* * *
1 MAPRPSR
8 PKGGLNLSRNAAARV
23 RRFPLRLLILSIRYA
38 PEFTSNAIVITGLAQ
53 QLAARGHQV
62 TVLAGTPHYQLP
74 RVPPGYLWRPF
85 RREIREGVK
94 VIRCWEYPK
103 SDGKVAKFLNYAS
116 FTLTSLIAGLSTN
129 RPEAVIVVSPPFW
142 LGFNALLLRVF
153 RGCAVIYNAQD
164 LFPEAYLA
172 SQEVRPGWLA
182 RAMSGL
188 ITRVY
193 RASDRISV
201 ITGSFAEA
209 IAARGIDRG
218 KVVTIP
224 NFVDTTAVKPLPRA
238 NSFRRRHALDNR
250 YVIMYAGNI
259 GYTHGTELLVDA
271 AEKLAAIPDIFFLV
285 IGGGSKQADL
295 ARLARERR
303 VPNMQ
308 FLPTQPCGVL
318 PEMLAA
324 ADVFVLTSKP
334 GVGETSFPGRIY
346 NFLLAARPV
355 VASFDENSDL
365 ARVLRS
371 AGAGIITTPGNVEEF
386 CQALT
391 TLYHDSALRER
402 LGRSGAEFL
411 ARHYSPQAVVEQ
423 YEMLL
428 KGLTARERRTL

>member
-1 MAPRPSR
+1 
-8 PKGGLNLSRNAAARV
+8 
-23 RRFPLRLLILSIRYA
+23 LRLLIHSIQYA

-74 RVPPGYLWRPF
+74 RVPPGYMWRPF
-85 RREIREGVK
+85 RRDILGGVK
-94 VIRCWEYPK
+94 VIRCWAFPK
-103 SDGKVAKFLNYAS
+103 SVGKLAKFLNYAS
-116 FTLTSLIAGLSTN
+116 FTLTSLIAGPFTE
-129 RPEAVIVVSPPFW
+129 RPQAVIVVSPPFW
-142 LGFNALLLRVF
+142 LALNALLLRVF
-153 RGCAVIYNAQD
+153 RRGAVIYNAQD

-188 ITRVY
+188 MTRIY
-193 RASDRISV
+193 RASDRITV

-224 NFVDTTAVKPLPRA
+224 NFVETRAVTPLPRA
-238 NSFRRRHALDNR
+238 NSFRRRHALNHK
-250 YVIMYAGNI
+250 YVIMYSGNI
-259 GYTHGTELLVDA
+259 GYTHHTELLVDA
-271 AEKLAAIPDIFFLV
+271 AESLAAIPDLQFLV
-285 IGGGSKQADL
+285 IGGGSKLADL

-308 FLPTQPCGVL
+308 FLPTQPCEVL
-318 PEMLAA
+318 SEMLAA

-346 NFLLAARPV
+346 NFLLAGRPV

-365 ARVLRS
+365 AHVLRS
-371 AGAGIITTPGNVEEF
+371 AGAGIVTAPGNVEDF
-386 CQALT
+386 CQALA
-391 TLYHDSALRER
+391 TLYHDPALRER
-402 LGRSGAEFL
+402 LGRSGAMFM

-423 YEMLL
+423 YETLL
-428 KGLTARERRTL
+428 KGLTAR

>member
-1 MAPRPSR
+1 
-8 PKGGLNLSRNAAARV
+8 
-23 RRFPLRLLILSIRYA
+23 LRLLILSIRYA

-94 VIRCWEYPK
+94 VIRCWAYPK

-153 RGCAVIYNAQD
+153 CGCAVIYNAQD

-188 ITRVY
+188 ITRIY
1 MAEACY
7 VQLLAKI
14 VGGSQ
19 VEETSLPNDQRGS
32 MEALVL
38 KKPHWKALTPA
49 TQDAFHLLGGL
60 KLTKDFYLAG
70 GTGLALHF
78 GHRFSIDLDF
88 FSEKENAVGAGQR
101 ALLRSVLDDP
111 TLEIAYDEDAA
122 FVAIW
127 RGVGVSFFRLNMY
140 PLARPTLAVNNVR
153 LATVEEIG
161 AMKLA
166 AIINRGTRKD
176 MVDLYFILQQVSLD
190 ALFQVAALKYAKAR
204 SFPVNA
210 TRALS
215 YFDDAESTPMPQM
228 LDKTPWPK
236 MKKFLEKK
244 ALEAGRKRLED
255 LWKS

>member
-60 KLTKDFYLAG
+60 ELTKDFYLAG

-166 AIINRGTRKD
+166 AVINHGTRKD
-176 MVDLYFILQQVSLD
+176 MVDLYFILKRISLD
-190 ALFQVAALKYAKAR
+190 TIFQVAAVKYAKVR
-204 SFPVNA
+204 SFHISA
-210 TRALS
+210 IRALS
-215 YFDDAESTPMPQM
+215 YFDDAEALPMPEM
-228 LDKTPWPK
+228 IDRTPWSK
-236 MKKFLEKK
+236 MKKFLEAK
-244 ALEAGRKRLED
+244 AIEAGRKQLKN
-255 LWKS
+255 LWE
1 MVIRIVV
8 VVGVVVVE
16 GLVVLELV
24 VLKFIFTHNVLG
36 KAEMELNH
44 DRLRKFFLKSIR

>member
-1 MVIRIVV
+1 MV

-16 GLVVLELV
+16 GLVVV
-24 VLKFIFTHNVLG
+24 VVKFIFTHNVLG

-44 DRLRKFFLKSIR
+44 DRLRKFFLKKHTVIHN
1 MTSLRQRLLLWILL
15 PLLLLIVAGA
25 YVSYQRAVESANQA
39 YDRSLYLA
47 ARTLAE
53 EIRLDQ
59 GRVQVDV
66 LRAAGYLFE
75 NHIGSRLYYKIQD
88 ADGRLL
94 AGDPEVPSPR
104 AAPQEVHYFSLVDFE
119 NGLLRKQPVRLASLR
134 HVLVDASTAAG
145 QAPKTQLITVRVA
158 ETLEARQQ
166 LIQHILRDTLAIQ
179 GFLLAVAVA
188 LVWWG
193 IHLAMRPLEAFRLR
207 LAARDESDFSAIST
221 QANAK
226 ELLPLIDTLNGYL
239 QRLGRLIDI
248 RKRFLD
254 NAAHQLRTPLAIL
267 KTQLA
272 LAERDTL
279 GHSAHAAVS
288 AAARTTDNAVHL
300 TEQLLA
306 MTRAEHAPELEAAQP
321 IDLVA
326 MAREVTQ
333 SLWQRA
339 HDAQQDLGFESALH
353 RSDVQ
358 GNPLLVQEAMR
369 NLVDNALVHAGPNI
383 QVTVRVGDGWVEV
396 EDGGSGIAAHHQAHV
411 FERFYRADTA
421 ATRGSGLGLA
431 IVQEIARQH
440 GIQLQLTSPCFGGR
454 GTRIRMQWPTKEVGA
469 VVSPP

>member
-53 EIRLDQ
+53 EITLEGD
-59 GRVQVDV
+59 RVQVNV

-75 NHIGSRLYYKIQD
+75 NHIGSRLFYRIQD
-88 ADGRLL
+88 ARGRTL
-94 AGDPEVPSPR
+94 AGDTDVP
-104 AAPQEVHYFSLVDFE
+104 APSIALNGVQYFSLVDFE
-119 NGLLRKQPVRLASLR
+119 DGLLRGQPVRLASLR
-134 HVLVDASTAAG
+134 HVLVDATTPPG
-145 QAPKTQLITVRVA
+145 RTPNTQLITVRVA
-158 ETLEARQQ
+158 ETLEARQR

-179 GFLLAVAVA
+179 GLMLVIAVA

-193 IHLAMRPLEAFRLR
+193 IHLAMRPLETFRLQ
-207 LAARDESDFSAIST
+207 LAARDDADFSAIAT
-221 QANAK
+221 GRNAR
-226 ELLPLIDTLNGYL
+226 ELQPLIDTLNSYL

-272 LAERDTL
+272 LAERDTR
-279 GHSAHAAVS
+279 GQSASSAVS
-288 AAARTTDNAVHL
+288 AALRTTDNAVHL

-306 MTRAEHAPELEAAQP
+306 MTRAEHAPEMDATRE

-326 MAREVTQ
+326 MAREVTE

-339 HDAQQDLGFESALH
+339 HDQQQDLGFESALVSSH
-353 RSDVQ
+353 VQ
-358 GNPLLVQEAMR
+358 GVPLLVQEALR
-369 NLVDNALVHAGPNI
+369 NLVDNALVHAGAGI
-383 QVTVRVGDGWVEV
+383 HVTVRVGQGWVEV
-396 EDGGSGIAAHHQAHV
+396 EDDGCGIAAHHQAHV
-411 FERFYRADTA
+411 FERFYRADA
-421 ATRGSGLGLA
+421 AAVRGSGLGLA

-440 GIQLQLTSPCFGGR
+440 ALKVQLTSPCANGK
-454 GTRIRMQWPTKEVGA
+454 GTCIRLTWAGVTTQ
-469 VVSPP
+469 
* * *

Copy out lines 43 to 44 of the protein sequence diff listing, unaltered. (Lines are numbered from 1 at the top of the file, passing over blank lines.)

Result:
423 YEMLL
428 KGLTARERRTL